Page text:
On 15 October 2015, Mofcom and the European Commission entered into a best practices framework for cooperation in reviewing mergers. The framework marks growing cooperation between regulators handling multinational transactions. Find out what this means in practice.

Important changes in the Personal Data Protection Act will enter into force on 1st January 2015. These are a part of the government’s “deregulation package” (Act of 23rd October 2014 on the facilitation of pursuing business activity), which aims to facilitate doing business in Poland.

The most significant changes are:

1. Changes in the role of Information Security Administrator (ABI) According to the new law the appointment of an ABI will be voluntary. A person who performs the ABI’s duties has to have appropriate knowledge, a full legal capacity and full public rights and no criminal record for intentional offences/crimes. The entrepreneur must ensure such a person organizational independence. The ABI’s appointment is subject to the notification to the Inspector General for Personal Data Protection (“GIODO“). 2. New tasks for ABI will include:

  • preparing, at the request of the GIODO, reports on processing of personal data by the entrepreneur in accordance with the provisions on the protection of personal data. The intention of the Act is that such a report shall replace the inspection of the GIODO;
  • keeping an open register of data filing system processed by the entrepreneur

3. No obligation to register personal data filing systems which do not contain sensitive information (e.g. about the health), if the entrepreneur appointed and notified the ABI to the register kept by the GIODO. 4. Obligation to register will apply only to data filing systems which are subject to electronic data processing. Thus, there will be no need to report data collections which are only kept in paper form, as long as they do not contain sensitive data. 5. It will be no loner needed to obtain the consent of the GIODO for the transfer of data to countries outside the EEA which do not offer adequate level of data protection (eg. to the parent company in the US), provided that the entrepreneur will protect the transfer of data through:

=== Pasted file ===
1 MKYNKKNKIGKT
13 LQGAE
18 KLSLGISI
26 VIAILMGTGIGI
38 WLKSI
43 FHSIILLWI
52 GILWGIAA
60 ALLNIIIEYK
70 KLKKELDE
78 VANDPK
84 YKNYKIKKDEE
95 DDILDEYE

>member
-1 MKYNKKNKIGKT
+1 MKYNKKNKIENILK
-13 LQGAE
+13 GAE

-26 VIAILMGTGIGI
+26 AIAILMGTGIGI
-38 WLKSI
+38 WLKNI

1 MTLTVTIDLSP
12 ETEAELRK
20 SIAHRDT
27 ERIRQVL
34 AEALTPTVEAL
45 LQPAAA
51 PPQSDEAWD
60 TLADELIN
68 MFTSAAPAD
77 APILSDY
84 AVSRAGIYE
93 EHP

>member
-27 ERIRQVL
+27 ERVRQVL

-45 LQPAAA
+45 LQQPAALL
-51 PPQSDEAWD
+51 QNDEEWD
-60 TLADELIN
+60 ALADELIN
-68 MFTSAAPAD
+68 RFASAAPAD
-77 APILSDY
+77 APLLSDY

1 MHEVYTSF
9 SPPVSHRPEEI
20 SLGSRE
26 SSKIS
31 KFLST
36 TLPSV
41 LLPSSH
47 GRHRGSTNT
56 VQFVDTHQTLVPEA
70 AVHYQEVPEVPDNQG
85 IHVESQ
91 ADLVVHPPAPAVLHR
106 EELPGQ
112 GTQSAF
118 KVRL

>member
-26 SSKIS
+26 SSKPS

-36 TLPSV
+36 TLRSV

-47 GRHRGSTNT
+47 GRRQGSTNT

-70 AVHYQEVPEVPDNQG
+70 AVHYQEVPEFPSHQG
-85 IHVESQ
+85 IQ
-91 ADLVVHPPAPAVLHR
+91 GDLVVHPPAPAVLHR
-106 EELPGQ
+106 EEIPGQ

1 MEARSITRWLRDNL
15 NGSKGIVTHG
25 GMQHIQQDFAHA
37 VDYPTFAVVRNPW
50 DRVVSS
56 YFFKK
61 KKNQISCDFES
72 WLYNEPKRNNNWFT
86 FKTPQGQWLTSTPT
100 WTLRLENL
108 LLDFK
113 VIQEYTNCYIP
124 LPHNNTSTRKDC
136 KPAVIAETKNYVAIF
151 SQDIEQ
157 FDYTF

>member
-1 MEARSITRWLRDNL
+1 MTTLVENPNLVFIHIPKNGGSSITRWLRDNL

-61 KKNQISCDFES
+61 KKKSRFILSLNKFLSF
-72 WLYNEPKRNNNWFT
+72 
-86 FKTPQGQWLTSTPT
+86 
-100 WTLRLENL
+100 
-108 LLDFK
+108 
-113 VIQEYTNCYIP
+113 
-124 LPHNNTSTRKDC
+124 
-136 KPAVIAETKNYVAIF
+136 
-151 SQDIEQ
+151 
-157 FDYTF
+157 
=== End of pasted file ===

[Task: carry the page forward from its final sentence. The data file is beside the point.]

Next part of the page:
• a data transfer agreement based on an unmodified version of the EU Model Clauses;
  • the binding corporate rules.

What are the implications for entrepreneurs?

For international corporations and entrepreneurs who centralize the data processing processes, and consequently send information outside the EEA, the new rules mean big help. They allow, in a transparent manner, to avoid GIODO approval proceedings. Proceedings before the GIODO to obtain a permit for the transfer of data often lasted several months and delayed the implementation of the new technology and IT solutions. In turn, it is difficult to assess the changes regarding the ABI. The new law had the purpose of clarifying such a person’s role and duties in the organization. However, the secondary regulation describing all the duties of the ABI has not yet been issued. Also, the intent of the act was to allow controllers which appoint the ABI to avoid difficulties connected with inspections of the GIODO. If, in fact, doubts or objections concerning the processing of personal data by the entrepreneur arise, the GIODO will be able to instruct the ABI to clarify the issue, instead of immediately carrying out the inspection of the entrepreneur’s operations. Again, because of the missing regulation, it is yet unclear how exactly the ABI should act upon receiving a request from the GIODO. The entrepreneurs who have currently the ABI should particularly urgently examine the new statute and monitor the secondary regulation which is to follow soon. By Marek RosińskiRadosław Nożykowski and Magdalena Kogut-Czarkowska (Baker & McKenzie Warsaw)